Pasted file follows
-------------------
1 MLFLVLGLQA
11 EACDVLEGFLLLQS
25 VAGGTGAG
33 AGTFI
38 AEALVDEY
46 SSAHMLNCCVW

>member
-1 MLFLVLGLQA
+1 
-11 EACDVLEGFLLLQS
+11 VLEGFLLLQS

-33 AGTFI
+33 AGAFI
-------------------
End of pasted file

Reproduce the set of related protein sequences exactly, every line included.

1 MLFLVLGLQA
11 EACDVLEGFLLLQS
25 VAGGTGAG
33 AGTFI
38 AEALVDEY
46 SSAHMLNCCVW

>member
-1 MLFLVLGLQA
+1 
-11 EACDVLEGFLLLQS
+11 VLEGFLLLQS

-33 AGTFI
+33 AGAFI